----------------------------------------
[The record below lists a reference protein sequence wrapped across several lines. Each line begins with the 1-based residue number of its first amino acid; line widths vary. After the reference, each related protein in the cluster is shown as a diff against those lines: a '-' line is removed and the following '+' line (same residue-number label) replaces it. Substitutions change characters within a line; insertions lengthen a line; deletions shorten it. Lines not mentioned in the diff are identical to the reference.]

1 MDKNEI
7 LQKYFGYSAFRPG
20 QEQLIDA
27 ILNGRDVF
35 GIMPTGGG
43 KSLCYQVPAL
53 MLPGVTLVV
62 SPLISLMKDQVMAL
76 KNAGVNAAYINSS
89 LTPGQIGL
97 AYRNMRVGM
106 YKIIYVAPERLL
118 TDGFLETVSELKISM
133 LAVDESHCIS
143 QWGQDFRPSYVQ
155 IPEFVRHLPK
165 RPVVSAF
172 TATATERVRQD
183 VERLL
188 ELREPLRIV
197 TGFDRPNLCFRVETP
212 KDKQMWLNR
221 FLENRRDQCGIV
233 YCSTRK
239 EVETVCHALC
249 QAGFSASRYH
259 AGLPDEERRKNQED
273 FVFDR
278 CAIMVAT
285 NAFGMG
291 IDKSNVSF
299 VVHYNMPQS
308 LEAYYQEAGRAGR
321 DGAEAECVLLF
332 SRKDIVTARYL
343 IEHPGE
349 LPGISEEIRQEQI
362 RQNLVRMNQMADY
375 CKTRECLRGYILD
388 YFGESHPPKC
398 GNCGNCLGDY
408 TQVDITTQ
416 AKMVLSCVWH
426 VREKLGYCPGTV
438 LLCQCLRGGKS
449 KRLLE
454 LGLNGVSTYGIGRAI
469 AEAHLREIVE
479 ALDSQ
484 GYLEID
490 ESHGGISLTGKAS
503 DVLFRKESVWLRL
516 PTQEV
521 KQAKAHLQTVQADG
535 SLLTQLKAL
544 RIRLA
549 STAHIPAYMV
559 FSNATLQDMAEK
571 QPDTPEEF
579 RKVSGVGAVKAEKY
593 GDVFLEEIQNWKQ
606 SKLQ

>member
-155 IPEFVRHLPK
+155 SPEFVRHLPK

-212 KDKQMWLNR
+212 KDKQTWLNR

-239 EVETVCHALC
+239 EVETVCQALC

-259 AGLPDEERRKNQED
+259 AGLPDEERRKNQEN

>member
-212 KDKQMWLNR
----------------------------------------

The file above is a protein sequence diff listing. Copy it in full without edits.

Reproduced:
[The record below lists a reference protein sequence wrapped across several lines. Each line begins with the 1-based residue number of its first amino acid; line widths vary. After the reference, each related protein in the cluster is shown as a diff against those lines: a '-' line is removed and the following '+' line (same residue-number label) replaces it. Substitutions change characters within a line; insertions lengthen a line; deletions shorten it. Lines not mentioned in the diff are identical to the reference.]

1 MDKNEI
7 LQKYFGYSAFRPG
20 QEQLIDA
27 ILNGRDVF
35 GIMPTGGG
43 KSLCYQVPAL
53 MLPGVTLVV
62 SPLISLMKDQVMAL
76 KNAGVNAAYINSS
89 LTPGQIGL
97 AYRNMRVGM
106 YKIIYVAPERLL
118 TDGFLETVSELKISM
133 LAVDESHCIS
143 QWGQDFRPSYVQ
155 IPEFVRHLPK
165 RPVVSAF
172 TATATERVRQD
183 VERLL
188 ELREPLRIV
197 TGFDRPNLCFRVETP
212 KDKQMWLNR
221 FLENRRDQCGIV
233 YCSTRK
239 EVETVCHALC
249 QAGFSASRYH
259 AGLPDEERRKNQED
273 FVFDR
278 CAIMVAT
285 NAFGMG
291 IDKSNVSF
299 VVHYNMPQS
308 LEAYYQEAGRAGR
321 DGAEAECVLLF
332 SRKDIVTARYL
343 IEHPGE
349 LPGISEEIRQEQI
362 RQNLVRMNQMADY
375 CKTRECLRGYILD
388 YFGESHPPKC
398 GNCGNCLGDY
408 TQVDITTQ
416 AKMVLSCVWH
426 VREKLGYCPGTV
438 LLCQCLRGGKS
449 KRLLE
454 LGLNGVSTYGIGRAI
469 AEAHLREIVE
479 ALDSQ
484 GYLEID
490 ESHGGISLTGKAS
503 DVLFRKESVWLRL
516 PTQEV
521 KQAKAHLQTVQADG
535 SLLTQLKAL
544 RIRLA
549 STAHIPAYMV
559 FSNATLQDMAEK
571 QPDTPEEF
579 RKVSGVGAVKAEKY
593 GDVFLEEIQNWKQ
606 SKLQ

>member
-155 IPEFVRHLPK
+155 SPEFVRHLPK

-212 KDKQMWLNR
+212 KDKQTWLNR

-239 EVETVCHALC
+239 EVETVCQALC

-259 AGLPDEERRKNQED
+259 AGLPDEERRKNQEN

>member
-212 KDKQMWLNR